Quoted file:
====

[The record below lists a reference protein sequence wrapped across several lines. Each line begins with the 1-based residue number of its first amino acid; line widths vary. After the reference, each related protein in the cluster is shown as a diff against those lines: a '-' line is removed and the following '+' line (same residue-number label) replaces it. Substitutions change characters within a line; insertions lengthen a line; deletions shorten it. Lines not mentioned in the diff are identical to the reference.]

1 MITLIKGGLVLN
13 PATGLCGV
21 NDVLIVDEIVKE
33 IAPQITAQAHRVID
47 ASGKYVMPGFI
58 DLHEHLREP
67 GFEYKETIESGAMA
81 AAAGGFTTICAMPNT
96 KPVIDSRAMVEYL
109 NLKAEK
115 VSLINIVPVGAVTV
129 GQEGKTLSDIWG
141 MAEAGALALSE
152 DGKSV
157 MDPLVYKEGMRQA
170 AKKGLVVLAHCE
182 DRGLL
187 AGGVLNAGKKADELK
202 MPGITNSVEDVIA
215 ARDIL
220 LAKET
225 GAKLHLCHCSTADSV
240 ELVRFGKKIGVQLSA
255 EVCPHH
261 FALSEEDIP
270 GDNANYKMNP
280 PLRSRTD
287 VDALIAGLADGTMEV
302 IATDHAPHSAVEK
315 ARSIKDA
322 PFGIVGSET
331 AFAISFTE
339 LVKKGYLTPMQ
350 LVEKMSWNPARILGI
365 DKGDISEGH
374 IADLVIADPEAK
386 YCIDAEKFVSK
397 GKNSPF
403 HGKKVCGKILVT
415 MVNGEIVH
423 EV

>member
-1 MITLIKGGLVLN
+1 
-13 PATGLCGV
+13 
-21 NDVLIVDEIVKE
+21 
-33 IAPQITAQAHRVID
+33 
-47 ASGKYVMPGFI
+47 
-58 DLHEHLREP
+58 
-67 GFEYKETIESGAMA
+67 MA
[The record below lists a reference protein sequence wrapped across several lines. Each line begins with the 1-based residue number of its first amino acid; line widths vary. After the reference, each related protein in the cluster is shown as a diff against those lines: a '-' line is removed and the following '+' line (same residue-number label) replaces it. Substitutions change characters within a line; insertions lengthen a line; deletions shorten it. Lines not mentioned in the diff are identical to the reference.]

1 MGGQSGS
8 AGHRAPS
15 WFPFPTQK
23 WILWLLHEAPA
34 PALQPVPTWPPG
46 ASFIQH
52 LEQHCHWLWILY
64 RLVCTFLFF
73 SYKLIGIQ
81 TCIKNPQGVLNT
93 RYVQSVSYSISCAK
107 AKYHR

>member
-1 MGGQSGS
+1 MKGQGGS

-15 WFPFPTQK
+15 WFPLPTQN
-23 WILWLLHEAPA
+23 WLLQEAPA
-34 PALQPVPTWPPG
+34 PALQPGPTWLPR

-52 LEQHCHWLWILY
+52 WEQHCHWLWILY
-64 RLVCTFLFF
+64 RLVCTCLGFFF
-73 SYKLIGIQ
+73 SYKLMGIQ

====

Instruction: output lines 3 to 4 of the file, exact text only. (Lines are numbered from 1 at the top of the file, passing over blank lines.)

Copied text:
13 PATGLCGV
21 NDVLIVDEIVKE